Using eDNA to improve environmental monitoring for water bodies effected by hydropower in Sweden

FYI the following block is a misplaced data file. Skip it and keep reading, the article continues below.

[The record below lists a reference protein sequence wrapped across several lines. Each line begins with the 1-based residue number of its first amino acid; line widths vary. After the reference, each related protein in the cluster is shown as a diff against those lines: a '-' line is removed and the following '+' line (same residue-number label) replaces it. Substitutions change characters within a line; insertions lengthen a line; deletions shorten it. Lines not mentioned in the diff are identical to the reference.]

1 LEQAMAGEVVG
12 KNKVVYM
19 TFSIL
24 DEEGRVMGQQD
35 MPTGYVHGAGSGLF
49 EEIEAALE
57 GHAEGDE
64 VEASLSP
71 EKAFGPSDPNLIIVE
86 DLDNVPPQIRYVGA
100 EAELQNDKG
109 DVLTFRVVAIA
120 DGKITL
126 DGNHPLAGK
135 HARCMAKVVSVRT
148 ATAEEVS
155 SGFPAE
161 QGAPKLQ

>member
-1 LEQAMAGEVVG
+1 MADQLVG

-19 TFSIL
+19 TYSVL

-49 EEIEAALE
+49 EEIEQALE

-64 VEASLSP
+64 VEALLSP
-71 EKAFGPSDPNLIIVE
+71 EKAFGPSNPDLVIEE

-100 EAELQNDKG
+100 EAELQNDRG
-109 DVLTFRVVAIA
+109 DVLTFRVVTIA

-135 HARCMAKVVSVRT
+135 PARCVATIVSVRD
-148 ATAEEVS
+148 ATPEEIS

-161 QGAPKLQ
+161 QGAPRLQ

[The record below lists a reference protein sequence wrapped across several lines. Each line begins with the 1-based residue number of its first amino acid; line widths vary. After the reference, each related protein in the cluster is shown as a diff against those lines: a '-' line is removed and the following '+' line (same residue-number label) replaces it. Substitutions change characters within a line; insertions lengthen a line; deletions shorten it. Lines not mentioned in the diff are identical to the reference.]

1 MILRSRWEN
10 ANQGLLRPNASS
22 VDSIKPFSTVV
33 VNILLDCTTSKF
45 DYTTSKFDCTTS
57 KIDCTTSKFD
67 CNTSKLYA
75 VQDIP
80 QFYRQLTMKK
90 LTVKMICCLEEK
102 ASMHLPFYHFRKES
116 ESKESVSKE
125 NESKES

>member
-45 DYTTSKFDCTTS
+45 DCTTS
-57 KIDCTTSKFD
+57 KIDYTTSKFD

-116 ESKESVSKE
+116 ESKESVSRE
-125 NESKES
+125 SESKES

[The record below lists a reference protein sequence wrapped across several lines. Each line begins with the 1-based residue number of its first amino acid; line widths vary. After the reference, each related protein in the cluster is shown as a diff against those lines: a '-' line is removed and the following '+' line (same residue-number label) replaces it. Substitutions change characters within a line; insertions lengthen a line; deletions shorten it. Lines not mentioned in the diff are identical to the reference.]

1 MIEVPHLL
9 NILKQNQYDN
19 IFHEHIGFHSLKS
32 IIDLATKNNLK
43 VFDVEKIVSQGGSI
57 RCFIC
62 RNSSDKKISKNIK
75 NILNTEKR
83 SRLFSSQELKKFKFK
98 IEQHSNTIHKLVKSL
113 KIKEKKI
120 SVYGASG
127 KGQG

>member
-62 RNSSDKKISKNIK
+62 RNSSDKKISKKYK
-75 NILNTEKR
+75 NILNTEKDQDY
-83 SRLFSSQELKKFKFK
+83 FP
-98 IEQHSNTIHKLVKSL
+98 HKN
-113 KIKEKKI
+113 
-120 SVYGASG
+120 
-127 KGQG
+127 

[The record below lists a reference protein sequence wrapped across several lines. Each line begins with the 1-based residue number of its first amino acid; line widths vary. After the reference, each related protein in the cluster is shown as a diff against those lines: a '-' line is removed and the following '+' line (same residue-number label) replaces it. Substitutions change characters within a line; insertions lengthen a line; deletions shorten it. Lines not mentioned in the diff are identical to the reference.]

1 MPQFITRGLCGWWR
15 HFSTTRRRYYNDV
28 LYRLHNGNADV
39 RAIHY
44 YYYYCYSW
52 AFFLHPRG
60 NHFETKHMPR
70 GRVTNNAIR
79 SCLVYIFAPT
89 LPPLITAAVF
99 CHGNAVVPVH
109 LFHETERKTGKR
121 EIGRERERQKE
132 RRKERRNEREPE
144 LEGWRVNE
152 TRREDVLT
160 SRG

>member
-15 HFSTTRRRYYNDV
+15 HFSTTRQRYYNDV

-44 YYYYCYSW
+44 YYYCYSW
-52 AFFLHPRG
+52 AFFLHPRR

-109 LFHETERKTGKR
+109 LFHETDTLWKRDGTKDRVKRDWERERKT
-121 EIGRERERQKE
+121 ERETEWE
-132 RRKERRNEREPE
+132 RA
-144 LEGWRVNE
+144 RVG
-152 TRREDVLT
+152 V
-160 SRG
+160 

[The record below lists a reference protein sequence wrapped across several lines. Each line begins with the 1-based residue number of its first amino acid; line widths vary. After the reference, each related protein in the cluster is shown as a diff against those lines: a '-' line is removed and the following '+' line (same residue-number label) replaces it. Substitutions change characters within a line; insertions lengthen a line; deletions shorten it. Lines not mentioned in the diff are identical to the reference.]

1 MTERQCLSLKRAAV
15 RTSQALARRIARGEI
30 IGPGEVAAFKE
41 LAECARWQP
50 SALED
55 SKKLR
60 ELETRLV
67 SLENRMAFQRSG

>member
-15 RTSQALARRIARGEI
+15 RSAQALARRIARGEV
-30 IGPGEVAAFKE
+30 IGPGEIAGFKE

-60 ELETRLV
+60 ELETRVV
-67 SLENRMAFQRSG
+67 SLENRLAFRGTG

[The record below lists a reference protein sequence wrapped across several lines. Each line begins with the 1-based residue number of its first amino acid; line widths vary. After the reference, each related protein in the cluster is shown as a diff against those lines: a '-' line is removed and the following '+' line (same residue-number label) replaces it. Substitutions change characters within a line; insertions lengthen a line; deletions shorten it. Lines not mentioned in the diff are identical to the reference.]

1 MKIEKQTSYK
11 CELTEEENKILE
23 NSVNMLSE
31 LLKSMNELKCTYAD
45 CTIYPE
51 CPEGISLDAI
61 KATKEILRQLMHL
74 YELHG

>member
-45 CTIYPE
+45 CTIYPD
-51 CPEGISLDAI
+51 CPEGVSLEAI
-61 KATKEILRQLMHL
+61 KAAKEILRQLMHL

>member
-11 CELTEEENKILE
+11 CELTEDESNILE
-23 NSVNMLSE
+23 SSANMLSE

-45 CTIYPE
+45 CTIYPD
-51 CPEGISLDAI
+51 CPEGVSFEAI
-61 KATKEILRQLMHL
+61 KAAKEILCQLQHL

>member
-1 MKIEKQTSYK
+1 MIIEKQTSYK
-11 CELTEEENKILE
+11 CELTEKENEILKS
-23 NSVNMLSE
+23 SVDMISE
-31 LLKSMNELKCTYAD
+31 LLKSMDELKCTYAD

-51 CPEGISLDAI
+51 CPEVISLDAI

Abstract: The aim of this report is to contribute to the base of knowledge on environmental monitoring by increasing understanding of how eDNA, electrofishing and sampling fishing may be used to examine fish biodiversity. It also aims at understanding if fish indexes developed within the Water Framework Directive reflect biodiversity, as well as the potential of eDNA data to serve as input to these indexes. This was done by using three different approaches. Firstly, in order to establish which of the methods eDNA, electrofishing and sampling fishing is more suitable to measure the different dimensions of biodiversity (species richness, species evenness and genetic diversity), a literature review comparing the different methods was carried out. It was found that eDNA yields a more detailed results for species richness, electrofishing yields better results for species evenness and sampling fishing is outperformed by eDNA and electrofishing alike. Both electrofishing and sampling fishing may collect data for genetic diversity analysis, however electrofishing outperforms sampling fishing with regards to amount of species caught, making electrofishing a more suitable data collection method. Secondly, in order to gain insight on practical usage of eDNA, a case study of Spjutmo (Dalarna county) was reviewed. It was established that eDNA generated more detailed information of species richness in the case of Spjutmo (as compared to electrofishing). The relative abundance data generated by the eDNA study might be seen as a measure of species evenness. However, electrofishing yielded data which may serve as input to species evenness indices. To the best knowledge of the author, none of the methods generated data on genetic diversity in this specific case. Officials from the energy company Fortum and the county board of Dalarna were also interviewed in order to get insight on what potential they see for eDNA to contribute to environmental monitoring. Both officials point at the ability to estimate abundance as a desired feature, hence a better understanding of what the relative abundance results indicates is wanted. The two interviews indicate that this understanding is an important feature to develop in order to make metabarcoding studies effective in current environmental monitoring. Thirdly, in order to understand if fish indexes developed within the Water Framework Directive reflect biodiversity, a literature review was performed. It was found that, all but one of the compared indexes incorporates or somewhat incorporates species richness. However, only five indexes are indicative or somewhat indicative of species richness. Species evenness is incorporated or somewhat incorporated by two indexes, which are also indicative or somewhat indicative of species evenness. None of the indexes incorporate or indicate genetic diversity. Within the third literature review, the potential of eDNA data to serve as input to current fish-based indexes developed within the Water Framework Directive, was studied. It was found that eDNA data may serve as input to only one index in its present form. However, five indexes also use proportional information (e.g. proportion of tolerant species), which possibly could be provided by eDNA data. The index where usage of eDNA data is currently possible uses presence-absence information.
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